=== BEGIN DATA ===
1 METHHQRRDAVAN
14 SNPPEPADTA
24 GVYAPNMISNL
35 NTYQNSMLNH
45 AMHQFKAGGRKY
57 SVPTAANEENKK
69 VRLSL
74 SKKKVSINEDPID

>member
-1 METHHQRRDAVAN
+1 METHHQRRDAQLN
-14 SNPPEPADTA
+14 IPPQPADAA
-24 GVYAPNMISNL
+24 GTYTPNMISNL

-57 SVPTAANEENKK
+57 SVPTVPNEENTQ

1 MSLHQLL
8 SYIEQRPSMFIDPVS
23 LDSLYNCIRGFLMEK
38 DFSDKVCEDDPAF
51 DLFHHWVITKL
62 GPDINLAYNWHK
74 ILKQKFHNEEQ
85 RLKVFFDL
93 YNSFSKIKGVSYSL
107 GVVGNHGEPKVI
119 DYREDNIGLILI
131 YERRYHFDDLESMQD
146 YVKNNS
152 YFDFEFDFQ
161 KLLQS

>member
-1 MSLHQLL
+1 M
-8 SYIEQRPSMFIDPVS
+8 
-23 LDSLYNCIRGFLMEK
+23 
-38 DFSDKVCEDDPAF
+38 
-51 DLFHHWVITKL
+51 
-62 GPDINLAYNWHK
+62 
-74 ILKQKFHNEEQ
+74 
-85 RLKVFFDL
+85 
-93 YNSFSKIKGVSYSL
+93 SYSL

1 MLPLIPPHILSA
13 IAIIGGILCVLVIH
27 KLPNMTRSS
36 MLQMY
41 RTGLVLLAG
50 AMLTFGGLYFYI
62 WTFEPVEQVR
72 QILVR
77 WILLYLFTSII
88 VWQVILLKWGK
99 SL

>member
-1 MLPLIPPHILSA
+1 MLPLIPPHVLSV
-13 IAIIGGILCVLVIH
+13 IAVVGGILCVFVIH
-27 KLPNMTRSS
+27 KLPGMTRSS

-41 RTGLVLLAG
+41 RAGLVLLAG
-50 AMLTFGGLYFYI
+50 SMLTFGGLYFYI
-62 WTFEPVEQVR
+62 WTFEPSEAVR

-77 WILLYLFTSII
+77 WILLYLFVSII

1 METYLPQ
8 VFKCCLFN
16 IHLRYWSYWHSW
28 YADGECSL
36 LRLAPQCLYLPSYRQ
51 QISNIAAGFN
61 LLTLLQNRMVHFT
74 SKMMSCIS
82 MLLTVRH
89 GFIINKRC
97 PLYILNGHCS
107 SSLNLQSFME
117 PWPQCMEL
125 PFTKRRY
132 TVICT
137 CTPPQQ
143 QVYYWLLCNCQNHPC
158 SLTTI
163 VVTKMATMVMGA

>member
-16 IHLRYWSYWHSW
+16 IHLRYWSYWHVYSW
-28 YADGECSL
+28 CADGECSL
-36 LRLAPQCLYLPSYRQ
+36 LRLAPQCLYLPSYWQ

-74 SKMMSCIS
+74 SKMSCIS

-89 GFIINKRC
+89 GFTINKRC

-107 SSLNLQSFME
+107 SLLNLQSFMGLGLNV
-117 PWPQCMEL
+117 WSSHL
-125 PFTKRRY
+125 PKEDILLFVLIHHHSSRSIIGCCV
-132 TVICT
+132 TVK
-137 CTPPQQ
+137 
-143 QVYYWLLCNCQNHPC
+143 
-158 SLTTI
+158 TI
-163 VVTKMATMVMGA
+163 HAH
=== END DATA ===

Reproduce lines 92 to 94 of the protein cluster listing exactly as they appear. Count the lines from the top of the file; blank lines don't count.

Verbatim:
132 TVICT
137 CTPPQQ
143 QVYYWLLCNCQNHPC